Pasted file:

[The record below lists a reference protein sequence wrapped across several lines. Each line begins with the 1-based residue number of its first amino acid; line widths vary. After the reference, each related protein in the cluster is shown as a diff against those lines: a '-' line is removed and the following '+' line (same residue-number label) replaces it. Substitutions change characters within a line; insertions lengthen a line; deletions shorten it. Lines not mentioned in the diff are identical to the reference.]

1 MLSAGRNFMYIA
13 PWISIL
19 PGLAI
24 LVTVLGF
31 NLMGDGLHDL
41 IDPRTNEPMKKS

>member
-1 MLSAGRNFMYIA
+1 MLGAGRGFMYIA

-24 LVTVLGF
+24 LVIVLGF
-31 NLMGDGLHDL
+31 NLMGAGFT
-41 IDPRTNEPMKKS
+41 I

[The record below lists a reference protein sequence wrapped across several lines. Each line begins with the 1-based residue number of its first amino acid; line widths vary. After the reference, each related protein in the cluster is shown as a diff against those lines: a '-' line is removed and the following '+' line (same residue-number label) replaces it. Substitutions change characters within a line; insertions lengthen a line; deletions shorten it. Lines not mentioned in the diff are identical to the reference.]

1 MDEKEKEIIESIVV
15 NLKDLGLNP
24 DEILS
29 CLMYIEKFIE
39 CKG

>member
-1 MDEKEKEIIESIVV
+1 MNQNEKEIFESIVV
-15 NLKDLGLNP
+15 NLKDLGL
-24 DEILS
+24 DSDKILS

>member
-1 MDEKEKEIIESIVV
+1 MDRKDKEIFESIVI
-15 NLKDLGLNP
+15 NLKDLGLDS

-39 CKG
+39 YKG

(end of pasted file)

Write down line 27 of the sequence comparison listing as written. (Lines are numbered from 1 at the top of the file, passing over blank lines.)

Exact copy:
+15 NLKDLGL